Dearly beloved, we now can gather here today to join this man and this man, as well as this woman and this woman, in legal and loving matrimony.
Gay marriage has finally come to Wisconsin.
Dane and Milwaukee counties immediately started issuing marriage licenses to same-sex couples Friday following a strong and welcome ruling by U.S. District Judge Barbara Crabb. The federal judge struck down Wisconsin’s stale and unjust “one man, one woman” restriction, saying it violates the U.S. Constitution, which guarantees liberty and equality.
Plenty of legal wrangling is still to come. But the final outcome is clear: Wisconsin is going to treat its gay citizens and their families fairly. Let all of the nation and world know that.
Our state motto is “Forward!”, and that’s the direction Wisconsin now heads in allowing every citizen here, regardless of sexual orientation, to pursue happiness.
As of Friday, Wisconsin was one of 20 states, plus Washington, D.C., issuing marriage licenses to gay couples. Joy filled the City-County Building on Friday in Madison as dozens of same-sex couples filed paper work and exchanged vows to become legal spouses. The ceremonies continued Saturday.
Attorney General J.B. Van Hollen quickly filed a motion seeking to stop marriage licenses for gay couples while he appeals. But no person or action this far down the path to marriage equality can stall progress for long.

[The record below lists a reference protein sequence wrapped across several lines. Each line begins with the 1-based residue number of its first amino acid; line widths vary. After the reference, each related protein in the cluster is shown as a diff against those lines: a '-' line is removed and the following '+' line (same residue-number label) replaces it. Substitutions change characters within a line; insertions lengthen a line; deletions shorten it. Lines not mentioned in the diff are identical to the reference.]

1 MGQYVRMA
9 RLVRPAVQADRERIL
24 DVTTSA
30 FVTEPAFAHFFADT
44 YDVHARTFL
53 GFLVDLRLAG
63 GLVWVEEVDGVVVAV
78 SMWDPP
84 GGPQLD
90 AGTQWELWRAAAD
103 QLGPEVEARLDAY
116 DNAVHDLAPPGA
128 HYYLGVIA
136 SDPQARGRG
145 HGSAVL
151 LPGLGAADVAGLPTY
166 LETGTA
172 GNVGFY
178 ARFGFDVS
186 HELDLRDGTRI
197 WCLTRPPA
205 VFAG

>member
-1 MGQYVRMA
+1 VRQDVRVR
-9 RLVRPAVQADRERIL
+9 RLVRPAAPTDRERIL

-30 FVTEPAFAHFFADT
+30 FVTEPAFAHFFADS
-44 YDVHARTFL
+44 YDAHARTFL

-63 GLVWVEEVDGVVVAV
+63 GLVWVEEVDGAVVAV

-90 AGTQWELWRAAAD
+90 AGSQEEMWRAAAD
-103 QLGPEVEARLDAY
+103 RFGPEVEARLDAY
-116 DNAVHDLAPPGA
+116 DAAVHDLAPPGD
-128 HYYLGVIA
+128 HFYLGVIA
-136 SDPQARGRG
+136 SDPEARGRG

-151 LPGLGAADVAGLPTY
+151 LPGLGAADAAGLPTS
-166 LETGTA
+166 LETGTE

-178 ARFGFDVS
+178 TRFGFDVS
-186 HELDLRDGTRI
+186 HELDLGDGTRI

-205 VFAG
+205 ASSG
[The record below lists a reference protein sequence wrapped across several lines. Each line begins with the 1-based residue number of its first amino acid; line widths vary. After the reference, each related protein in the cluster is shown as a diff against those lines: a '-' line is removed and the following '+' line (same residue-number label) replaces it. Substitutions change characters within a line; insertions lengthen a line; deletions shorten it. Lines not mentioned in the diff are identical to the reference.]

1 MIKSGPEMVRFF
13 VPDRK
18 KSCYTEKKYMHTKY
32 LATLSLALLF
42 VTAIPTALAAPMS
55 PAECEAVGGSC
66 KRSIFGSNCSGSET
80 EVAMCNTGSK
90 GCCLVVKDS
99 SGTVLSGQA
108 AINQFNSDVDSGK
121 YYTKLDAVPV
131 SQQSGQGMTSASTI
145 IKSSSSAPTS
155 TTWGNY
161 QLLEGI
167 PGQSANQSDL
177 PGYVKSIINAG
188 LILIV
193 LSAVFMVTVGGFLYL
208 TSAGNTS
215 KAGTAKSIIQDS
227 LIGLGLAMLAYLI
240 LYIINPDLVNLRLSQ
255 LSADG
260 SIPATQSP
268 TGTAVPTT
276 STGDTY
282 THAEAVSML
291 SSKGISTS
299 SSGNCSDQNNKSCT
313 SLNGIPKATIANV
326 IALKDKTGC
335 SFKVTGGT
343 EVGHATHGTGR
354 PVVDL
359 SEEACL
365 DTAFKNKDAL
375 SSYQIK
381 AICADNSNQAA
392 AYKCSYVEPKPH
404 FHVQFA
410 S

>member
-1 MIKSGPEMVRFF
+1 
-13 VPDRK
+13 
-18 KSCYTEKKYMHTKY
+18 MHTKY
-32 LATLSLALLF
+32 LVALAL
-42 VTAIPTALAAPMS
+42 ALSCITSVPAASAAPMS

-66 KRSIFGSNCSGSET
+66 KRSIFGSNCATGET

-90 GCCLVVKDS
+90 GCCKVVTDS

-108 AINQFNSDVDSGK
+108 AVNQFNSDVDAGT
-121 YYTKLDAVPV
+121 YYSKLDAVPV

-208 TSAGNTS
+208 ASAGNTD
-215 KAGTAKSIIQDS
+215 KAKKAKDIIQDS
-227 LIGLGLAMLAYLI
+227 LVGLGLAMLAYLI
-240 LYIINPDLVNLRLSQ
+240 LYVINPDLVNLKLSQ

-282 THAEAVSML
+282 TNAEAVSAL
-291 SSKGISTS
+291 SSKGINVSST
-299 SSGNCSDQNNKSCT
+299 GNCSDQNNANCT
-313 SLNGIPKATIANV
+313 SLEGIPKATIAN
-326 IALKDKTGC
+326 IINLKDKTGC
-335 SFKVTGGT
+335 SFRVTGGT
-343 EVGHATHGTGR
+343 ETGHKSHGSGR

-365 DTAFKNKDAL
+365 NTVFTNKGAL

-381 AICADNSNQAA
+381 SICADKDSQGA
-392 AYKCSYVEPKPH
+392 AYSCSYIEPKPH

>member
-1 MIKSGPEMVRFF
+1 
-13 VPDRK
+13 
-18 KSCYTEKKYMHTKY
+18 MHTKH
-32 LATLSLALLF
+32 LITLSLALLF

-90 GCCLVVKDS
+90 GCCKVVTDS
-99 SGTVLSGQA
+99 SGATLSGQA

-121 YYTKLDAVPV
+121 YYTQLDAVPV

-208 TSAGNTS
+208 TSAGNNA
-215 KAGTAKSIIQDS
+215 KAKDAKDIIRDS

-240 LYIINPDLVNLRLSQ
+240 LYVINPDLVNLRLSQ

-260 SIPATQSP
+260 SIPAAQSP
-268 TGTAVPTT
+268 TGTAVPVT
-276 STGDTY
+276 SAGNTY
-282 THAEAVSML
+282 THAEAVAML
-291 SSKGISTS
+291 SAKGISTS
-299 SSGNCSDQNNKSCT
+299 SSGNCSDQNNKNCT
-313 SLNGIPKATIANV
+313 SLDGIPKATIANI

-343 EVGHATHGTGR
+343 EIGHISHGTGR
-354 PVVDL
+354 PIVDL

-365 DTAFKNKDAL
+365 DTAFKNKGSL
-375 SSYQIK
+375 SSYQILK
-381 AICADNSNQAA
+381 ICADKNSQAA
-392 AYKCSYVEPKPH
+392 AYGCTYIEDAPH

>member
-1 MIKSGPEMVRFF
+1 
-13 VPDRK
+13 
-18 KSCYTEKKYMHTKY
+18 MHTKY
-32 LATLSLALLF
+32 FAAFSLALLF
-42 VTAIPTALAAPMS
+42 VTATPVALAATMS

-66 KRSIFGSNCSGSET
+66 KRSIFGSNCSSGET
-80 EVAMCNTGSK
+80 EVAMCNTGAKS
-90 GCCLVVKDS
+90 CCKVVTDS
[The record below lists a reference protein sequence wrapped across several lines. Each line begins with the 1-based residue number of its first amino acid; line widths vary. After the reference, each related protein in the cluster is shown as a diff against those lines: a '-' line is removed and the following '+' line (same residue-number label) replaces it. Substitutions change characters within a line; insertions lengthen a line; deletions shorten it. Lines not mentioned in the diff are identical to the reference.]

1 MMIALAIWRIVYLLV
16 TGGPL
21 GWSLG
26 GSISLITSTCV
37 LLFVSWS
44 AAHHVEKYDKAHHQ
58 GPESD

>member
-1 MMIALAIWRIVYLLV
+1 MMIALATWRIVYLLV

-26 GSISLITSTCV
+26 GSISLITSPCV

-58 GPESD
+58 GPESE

Gay marriage isn’t going away. It’s winning in courts across the nation — including in the court of public opinion. It’s winning in referendums and legislative votes. In Wisconsin, a strong and growing majority say they favor same-sex marriage in polls.
The will of the people is with this noble cause.
Van Hollen, who is leaving office soon, lamented “confusion and uncertainty” for families receiving licenses because the court case will continue. But the real confusion for committed and loving gay couples, many of whom have children, has been their inability to ensure the same rights to custody and security that most Wisconsin families take for granted.
It feels good “to finally be accepted for just being us,” said Shari Roll of Madison, who with Renee Currie became the first same-sex couple to marry in Dane County.
You are accepted, Shari and Renee. Officially. Legally. Popularly.
So are all those who exchanged vows Friday and Saturday. Congratulations!